By CTA President Dean E. Vogel
Sometimes the challenges we face on a daily basis in our classrooms are so great that it’s hard to remember the rewards of our profession and the reason why we chose to be educators. That’s why it’s been a delight to read thank-you notes from students that our members have shared with us over the past few months. Letters to the “Thank You, Teacher!” project can be read online at www.cta.org/thankyouteacher, and they give us all a moment to pause and remember why we are in it and why we stay.
This month, I received a note from one of my former students, and believe me, it both surprised and deeply touched me. Rachel was a student of mine in kindergarten, and her childhood memories of my class included me playing the guitar, singing during circle time, and enforcing a rule against children playing with their Velcro shoes.
Rachel wrote, “Thank you so much for all that you did. My inner child and outer adult ever appreciate it.”
She concluded her letter by letting me know she is now in her seventh year of teaching and “couldn’t imagine being anything else but an educator.”
I felt the same pride when I went to Washington, D.C., to see Rebecca Mieliwocki, a California middle school teacher and member of the Burbank Teachers Association, honored as National Teacher of the Year during a White House ceremony.
Rebecca related that she had been working in publishing when she realized something was missing. I was struck by her comment: “I took some time to make a list of things I needed and wanted in my ‘perfect’ job: creativity, decision-making control, fun, flexibility, stability, the potential to work with young people. It dawned on me that teaching was the obvious place.”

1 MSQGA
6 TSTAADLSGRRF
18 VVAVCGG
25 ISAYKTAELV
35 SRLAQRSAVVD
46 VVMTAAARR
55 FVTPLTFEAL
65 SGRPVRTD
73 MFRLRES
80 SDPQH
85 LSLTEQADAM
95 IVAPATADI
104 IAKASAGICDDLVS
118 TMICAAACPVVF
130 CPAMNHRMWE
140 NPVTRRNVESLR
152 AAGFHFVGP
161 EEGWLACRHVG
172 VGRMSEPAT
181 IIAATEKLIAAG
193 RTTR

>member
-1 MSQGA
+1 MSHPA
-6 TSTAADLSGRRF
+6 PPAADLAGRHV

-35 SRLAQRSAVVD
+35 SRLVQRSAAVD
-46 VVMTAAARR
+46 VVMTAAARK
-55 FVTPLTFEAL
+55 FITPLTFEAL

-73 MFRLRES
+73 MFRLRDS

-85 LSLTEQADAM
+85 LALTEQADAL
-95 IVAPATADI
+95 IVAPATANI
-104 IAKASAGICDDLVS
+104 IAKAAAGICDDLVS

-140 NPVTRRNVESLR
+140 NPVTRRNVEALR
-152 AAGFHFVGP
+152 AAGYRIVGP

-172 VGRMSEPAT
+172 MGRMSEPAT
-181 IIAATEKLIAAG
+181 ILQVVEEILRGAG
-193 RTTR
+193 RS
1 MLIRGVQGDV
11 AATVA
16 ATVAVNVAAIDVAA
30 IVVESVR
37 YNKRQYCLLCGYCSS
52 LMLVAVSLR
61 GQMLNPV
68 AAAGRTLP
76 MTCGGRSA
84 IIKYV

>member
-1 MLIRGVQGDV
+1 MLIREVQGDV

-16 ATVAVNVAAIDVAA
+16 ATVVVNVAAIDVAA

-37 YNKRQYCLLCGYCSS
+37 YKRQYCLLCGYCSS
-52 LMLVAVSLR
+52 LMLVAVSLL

Rachel’s note and Rebecca’s achievement served as personal reminders to me of why we do it. They are also reminders of why I became involved with my union. It was to make things better for teachers and for our students.
These days it’s hard for a teacher to turn around without feeling like she’s under attack. Many of us would prefer to retreat to our classrooms, mind our own business and just teach our students. We may not be interested in the political drama. But as the Greek statesman Pericles once said, “Just because you don’t take an interest in politics doesn’t mean politics won’t take an interest in you.”
Politics directly impacts almost everything we do in our schools and in our classrooms. And many politicians and corporate power brokers behave as if they know more about the dynamics of teaching and learning than we do. Yet no one knows better than we do what our students need to be successful.
We are facing some crucial issues coming up in the November election that will test that notion. As much as we’d like to shut the door of our classrooms and just teach, we won’t be able to do that without passing a funding initiative that will begin to provide the resources to adequately fund our schools. We won’t be able to do that if our voice is silenced and our ability to participate in politics is taken away. We won’t be able to do that if we don’t elect candidates who will advocate for public education.
In the coming weeks, I know many of us will be preoccupied with year-end activities with little time to do much else than help our students and each other tie things up and move forward. But as we head into summer, I hope you take some time for yourselves to recuperate and recharge. I also hope you take some time to become involved with this campaign season. Read through this issue of the Educator, go to our website, learn about the election issues we face, and step up. For the sake of our students, and for the sake of our profession, we all need to be involved in the election ahead. If not us, who? If not now, when?